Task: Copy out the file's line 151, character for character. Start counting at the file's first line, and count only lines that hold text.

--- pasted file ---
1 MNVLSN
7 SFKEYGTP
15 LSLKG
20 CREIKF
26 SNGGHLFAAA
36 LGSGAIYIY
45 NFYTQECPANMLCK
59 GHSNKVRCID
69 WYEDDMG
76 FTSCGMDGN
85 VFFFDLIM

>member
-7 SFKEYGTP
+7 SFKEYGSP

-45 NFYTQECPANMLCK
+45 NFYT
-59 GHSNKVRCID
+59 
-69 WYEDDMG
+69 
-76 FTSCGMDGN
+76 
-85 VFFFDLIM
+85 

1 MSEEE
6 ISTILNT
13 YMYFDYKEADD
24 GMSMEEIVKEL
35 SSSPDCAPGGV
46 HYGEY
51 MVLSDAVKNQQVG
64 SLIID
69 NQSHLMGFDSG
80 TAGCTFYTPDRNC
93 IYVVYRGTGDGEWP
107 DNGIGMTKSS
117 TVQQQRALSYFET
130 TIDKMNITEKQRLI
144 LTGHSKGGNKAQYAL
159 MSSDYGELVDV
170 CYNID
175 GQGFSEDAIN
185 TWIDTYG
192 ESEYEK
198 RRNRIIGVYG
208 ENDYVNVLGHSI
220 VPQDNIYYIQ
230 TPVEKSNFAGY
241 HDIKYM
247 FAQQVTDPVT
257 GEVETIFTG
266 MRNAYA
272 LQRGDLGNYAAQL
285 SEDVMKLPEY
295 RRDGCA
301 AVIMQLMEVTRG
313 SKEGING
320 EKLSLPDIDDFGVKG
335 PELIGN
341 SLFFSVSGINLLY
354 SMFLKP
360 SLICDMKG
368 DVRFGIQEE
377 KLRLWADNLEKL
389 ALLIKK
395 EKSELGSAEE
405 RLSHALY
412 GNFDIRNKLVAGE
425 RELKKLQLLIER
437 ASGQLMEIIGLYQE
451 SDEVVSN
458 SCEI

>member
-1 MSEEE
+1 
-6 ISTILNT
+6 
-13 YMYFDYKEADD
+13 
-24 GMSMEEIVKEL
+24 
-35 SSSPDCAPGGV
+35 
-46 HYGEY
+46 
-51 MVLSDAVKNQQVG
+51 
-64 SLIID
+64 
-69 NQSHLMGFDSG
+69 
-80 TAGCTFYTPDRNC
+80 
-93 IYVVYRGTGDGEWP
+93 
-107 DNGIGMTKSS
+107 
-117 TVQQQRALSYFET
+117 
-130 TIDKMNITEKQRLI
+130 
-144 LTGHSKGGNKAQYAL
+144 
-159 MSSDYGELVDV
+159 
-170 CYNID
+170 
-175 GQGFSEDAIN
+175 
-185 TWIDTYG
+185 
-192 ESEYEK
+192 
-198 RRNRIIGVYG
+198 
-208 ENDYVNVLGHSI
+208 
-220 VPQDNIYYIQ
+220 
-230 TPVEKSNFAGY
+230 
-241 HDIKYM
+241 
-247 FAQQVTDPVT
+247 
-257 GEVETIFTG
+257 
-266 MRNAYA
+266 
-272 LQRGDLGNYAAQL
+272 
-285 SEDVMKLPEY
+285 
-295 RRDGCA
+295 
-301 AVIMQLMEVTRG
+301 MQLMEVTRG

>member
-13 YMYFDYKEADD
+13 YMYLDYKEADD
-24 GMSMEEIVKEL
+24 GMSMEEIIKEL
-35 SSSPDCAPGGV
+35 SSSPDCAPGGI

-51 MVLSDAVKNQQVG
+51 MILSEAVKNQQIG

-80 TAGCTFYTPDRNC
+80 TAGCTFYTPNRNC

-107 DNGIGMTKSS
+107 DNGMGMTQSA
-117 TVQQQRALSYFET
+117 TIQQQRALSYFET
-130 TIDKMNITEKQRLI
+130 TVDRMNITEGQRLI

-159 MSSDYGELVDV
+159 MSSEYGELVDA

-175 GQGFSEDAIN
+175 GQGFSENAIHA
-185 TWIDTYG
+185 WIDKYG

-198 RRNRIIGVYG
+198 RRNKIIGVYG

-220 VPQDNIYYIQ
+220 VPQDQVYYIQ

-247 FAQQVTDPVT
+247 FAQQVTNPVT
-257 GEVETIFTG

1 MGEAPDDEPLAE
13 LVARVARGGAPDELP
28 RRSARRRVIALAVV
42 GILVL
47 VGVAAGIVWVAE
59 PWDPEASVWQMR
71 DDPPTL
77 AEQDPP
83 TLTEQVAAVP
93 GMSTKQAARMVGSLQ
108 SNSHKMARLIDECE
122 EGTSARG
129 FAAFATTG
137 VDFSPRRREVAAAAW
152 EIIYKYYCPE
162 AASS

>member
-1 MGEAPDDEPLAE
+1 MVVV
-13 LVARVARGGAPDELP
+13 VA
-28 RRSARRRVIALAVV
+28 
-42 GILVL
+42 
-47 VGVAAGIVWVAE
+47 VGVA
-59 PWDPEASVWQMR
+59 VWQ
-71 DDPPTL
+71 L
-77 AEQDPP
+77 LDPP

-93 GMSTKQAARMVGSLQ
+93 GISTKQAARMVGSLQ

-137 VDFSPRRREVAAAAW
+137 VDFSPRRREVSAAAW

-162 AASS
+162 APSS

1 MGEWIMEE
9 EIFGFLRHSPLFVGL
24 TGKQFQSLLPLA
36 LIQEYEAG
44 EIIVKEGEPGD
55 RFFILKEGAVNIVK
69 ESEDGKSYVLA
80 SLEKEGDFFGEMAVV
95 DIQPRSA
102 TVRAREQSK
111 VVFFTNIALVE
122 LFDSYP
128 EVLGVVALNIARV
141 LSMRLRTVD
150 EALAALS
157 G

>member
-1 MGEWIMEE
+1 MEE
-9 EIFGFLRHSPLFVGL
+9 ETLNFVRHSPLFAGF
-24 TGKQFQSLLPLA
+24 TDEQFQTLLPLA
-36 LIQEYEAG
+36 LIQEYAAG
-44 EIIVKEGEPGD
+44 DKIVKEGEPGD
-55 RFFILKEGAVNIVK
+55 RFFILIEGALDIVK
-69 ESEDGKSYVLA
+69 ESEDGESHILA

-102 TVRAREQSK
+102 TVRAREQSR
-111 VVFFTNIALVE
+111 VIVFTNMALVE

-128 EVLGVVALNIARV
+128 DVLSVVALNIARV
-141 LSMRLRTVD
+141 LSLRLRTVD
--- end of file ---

-117 TVQQQRALSYFET